Wall Street surges as banks, tech stocks spark rebound

Markets Reuters

Traders Gregory Rowe, left, and William Lawrence work on the floor of the New York Stock Exchange, Tuesday, May 23, 2017. Stocks are opening slightly higher on Wall Street as technology companies post more gains. (AP Photo/Richard Drew) (AP)

Wall Street rallied sharply on Wednesday, with the S&P 500 scoring its biggest one-day percentage gain in about two months, as financial and tech stocks led a broad market rebound.

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The Nasdaq posted its best session since Nov. 7, the day before the U.S. presidential election.

The benchmark S&P had suffered its biggest one-day drop in about six weeks on Tuesday after a healthcare bill was delayed in the U.S. Senate.

The healthcare legislation is the first major plank of President Trump's domestic policy agenda, with investors eager for him to move onto his other plans including tax cuts, infrastructure spending and deregulation.

Investors may be reevaluating the impact of the Senate's delay on the market and Trump's agenda, said Rick Meckler, president of LibertyView Capital Management in Jersey City, New Jersey.

"The market has had trouble really appreciating, but it has had even more trouble declining," Meckler said. "It seems like any negative period is very quickly met with new buyers."

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"Interest rates are still very low and a lot of investors see little opportunity to invest anywhere but in stocks," he added.

The Dow Jones Industrial Average <.DJI> rose 143.95 points, or 0.68 percent, to 21,454.61, the S&P 500 <.SPX> gained 21.31 points, or 0.88 percent, to 2,440.69 and the Nasdaq Composite <.IXIC> added 87.79 points, or 1.43 percent, to 6,234.41.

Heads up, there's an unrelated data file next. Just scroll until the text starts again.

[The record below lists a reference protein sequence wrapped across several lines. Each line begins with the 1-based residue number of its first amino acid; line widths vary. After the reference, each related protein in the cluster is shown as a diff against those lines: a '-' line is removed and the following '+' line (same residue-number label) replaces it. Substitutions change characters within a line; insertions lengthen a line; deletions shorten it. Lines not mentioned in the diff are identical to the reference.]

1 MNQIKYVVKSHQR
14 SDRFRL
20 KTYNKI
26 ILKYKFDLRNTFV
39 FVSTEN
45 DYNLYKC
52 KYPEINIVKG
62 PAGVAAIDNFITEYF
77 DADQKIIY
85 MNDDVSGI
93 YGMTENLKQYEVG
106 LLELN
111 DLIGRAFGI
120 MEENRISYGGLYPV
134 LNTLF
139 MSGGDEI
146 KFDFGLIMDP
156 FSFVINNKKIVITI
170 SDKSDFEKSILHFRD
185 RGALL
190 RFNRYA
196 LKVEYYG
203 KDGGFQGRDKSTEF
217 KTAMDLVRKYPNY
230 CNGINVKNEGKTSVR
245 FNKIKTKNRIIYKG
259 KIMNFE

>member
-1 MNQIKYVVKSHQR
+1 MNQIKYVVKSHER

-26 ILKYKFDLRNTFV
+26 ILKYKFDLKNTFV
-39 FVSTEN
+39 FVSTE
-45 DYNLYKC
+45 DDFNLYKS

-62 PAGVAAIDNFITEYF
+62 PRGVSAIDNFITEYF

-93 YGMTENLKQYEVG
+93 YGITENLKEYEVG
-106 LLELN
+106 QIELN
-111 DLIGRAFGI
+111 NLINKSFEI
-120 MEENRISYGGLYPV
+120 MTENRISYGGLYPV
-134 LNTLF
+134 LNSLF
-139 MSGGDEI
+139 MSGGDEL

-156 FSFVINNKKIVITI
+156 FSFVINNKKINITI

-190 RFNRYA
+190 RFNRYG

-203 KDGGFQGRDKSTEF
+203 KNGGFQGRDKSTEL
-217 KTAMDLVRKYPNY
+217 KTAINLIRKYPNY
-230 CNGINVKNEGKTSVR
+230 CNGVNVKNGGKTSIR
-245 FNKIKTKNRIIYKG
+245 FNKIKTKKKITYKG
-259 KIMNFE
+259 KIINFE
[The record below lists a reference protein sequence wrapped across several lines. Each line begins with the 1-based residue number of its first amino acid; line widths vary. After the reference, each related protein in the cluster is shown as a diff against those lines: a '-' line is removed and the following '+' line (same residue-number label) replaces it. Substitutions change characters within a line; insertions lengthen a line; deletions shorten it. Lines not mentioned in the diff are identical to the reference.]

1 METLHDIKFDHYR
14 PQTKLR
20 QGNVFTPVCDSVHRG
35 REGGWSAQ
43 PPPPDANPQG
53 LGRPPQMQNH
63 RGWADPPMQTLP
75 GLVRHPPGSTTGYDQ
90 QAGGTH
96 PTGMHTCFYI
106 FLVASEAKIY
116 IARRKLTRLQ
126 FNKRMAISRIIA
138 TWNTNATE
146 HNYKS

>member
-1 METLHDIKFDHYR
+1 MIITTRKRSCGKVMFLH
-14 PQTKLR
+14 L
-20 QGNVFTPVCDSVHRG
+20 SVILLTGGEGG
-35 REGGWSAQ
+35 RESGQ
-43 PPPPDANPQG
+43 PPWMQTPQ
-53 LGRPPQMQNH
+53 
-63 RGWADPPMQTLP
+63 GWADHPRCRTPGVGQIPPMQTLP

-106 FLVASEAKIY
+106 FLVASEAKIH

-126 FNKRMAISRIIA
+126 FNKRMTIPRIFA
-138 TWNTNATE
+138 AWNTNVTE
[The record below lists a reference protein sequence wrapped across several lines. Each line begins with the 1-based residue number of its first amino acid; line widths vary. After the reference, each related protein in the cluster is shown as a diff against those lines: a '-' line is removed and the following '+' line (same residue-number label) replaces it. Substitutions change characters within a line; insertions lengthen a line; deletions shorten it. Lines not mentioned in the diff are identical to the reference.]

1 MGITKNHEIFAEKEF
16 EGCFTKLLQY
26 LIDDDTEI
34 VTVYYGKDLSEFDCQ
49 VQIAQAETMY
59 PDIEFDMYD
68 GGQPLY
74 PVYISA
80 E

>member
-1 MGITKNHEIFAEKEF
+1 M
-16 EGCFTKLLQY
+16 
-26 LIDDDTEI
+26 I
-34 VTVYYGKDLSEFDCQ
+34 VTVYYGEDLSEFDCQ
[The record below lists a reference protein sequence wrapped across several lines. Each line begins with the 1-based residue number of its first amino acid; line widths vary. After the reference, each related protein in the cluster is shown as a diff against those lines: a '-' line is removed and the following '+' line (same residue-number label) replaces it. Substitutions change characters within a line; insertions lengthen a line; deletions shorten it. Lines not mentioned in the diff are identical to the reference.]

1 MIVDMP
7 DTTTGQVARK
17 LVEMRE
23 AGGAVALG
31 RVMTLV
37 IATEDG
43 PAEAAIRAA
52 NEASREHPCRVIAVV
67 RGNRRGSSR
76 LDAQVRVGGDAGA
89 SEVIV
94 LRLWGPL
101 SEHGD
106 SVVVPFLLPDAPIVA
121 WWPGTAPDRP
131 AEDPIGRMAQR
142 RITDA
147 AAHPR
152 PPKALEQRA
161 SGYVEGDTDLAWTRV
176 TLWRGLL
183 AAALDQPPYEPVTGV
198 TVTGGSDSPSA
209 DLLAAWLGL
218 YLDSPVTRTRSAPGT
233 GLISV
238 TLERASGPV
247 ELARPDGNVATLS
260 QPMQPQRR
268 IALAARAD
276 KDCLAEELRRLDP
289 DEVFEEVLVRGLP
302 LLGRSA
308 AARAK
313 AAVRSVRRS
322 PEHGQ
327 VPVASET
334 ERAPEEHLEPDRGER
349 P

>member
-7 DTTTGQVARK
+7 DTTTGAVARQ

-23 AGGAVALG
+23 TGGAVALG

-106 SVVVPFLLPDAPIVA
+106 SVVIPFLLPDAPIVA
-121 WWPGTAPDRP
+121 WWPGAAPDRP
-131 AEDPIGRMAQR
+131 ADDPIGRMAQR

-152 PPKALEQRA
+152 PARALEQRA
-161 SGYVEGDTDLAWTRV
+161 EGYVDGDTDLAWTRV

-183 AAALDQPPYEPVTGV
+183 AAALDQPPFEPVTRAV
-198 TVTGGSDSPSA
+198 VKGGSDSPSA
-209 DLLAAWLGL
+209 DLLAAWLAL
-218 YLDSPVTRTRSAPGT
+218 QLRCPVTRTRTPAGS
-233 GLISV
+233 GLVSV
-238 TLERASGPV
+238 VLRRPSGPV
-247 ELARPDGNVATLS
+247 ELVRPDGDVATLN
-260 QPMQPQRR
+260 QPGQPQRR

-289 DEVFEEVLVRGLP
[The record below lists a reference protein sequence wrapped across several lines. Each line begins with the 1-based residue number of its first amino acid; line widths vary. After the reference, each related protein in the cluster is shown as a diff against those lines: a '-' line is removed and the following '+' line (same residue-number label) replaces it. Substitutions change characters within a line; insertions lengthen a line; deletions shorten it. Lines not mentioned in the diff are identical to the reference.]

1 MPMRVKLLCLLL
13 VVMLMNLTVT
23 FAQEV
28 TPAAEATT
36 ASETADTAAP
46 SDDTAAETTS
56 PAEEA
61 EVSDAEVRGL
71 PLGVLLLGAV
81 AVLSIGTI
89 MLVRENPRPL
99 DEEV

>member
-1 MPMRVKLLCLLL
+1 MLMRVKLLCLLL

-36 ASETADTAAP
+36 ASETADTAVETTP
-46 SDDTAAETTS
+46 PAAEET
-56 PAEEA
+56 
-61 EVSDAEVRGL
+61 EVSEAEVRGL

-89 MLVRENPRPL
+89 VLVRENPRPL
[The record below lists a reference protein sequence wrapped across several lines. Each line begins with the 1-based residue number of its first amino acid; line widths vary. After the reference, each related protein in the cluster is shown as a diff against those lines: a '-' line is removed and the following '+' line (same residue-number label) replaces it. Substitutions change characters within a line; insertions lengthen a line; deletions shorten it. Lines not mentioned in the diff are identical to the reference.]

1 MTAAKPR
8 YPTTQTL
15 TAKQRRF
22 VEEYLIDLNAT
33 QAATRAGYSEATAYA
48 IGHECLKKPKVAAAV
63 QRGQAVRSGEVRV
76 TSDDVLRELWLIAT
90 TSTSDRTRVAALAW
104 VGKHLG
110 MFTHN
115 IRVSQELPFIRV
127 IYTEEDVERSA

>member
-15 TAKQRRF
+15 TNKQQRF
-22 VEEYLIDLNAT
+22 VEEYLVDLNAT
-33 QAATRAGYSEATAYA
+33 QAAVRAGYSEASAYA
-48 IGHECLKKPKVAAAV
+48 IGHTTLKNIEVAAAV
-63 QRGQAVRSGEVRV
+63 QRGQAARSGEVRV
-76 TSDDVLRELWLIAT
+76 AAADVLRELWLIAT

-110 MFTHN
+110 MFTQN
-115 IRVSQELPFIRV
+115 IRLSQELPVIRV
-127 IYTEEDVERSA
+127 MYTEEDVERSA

The small-cap Russell 2000 <.RUT> ended up 1.6 percent.

Financials <.SPSY> were the best performing S&P sector, rising 1.6 percent.

Bank stocks including JP Morgan Chase <JPM.N> and Bank of America <BAC.N> helped boost the S&P 500, both rising more than 2 percent. The interest rate-sensitive group was helped by an increase in yields for 10-year Treasuries and by a widening spread between shorter- and longer-dated U.S. bonds.

"We have had the statements from various Fed officials that they are still on board with the tightening cycle and that has been a big driver for finance names," said Peter Jankovskis, co-chief investment officer at OakBrook Investments LLC in Lisle, Illinois.

The stocks were also rising ahead of stress test results expected from the Federal Reserve that could pave the way for the banks to return more capital to shareholders.

Tech stocks <.SPLRCT> gained 1.3 percent, surging back from their worst day in more than two weeks. The sector has led the S&P 500's 9-percent gain this year, but has pulled back recently as some investors question whether the group is too expensive.

The tech-heavy Nasdaq bounced off its 50-day moving average.

With second-quarter corporate earnings set to begin in earnest, investors are looking for results to support equity valuations. The S&P 500 is trading at nearly 18 times forward earnings estimates, well above its long-term average of 15 times.

In earnings news, General Mills <GIS.N> shares rose 1.6 percent after the Cheerios cereal maker reported a better-than-expected quarterly profit.

Staples <SPLS.O> shares rose 8.4 percent. The company will announce its sale to private equity firm Sycamore Partners, a person familiar with the matter said on condition of anonymity.

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Advancing issues outnumbered declining ones on the NYSE by a 3.18-to-1 ratio; on Nasdaq, a 3.29-to-1 ratio favored advancers.

About 6.7 billion shares changed hands in U.S. exchanges, below the 7.2 billion daily average over the last 20 sessions.

 

(Additional reporting by Kimberly Chin in New York and Tanya Agrawal in Bengaluru; Editing by Arun Koyyur and Nick Zieminski)

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